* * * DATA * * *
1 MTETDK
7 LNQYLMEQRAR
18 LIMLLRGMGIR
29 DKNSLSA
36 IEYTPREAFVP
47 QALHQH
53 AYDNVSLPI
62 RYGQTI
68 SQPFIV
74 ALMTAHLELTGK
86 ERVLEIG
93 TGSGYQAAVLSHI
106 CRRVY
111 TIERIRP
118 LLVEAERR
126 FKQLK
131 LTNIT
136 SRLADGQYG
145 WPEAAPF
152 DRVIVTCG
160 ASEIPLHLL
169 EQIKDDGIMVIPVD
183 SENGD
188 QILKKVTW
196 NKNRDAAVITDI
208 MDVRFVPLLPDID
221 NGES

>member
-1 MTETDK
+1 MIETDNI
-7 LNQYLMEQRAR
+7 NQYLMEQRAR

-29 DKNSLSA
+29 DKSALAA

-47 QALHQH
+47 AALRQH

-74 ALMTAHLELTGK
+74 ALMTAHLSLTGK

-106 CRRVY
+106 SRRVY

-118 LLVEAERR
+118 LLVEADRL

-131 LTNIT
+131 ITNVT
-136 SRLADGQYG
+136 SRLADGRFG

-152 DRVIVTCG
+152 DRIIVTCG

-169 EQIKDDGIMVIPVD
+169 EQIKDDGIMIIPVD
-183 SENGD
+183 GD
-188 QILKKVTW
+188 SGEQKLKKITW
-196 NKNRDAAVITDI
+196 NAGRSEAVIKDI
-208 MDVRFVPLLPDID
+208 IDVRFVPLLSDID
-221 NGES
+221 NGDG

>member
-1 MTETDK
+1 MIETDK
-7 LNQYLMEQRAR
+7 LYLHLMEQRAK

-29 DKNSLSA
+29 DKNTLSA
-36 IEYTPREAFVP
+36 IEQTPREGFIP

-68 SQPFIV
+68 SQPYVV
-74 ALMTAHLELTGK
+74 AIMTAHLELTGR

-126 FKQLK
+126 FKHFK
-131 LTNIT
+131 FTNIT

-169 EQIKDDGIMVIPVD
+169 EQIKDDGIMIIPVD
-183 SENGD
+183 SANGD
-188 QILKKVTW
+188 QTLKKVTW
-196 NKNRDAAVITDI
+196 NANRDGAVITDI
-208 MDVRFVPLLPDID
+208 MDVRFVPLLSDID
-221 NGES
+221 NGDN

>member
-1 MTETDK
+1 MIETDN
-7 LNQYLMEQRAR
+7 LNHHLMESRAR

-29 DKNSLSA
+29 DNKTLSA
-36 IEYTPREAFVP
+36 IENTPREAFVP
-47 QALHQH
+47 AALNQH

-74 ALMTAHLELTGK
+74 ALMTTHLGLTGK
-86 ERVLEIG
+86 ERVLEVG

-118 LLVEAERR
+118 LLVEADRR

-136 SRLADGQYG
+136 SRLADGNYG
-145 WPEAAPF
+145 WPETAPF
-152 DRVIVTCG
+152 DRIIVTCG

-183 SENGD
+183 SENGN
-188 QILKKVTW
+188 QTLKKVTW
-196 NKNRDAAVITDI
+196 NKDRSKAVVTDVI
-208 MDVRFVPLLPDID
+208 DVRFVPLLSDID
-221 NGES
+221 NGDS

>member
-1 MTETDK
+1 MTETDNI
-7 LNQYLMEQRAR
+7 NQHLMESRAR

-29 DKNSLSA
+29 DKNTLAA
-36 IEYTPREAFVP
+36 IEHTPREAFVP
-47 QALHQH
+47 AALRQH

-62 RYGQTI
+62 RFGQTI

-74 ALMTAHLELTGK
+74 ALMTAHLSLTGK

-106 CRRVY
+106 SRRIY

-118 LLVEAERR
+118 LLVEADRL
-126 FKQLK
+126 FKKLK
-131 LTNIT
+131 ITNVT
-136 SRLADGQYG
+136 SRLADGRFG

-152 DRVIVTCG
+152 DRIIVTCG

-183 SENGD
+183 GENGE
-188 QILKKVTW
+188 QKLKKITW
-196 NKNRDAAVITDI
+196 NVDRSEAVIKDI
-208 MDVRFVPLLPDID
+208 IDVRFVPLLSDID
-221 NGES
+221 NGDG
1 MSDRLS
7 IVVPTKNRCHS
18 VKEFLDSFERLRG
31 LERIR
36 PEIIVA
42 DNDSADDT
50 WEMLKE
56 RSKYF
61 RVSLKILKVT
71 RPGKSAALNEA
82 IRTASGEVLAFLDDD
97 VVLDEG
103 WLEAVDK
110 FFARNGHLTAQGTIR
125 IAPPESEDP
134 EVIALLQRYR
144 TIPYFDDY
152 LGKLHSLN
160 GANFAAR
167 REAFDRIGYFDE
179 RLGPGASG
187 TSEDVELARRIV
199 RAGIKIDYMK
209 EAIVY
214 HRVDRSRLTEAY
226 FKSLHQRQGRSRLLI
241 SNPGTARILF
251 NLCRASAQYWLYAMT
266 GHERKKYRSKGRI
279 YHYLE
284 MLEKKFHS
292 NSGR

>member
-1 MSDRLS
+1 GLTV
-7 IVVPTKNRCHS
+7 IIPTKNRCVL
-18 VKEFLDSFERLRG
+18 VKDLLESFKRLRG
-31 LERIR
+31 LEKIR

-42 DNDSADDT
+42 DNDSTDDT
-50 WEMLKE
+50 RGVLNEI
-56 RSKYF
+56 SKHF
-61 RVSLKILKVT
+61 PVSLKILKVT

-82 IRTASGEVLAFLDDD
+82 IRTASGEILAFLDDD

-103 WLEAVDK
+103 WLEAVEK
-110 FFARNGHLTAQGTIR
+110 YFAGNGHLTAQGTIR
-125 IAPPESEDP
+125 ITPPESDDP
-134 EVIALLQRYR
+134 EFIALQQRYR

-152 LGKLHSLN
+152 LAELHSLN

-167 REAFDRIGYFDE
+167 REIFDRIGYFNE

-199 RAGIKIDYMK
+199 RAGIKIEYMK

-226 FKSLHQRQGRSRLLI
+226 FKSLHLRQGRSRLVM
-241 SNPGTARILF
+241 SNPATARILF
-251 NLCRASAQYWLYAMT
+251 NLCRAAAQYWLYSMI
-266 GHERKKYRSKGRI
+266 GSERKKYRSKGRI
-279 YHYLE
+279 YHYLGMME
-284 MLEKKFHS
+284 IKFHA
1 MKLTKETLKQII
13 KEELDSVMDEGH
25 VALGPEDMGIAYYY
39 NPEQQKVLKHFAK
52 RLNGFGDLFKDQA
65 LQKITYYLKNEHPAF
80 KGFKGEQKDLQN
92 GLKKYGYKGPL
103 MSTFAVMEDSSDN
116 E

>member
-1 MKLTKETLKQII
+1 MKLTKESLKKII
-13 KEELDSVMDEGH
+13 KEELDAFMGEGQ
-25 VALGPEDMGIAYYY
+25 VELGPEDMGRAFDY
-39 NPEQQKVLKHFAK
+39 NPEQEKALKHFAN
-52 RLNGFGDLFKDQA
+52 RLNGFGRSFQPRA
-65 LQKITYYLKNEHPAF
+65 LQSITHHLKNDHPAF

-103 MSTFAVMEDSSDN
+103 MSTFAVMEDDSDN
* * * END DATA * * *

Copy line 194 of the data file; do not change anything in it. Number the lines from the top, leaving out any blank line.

+1 GLTV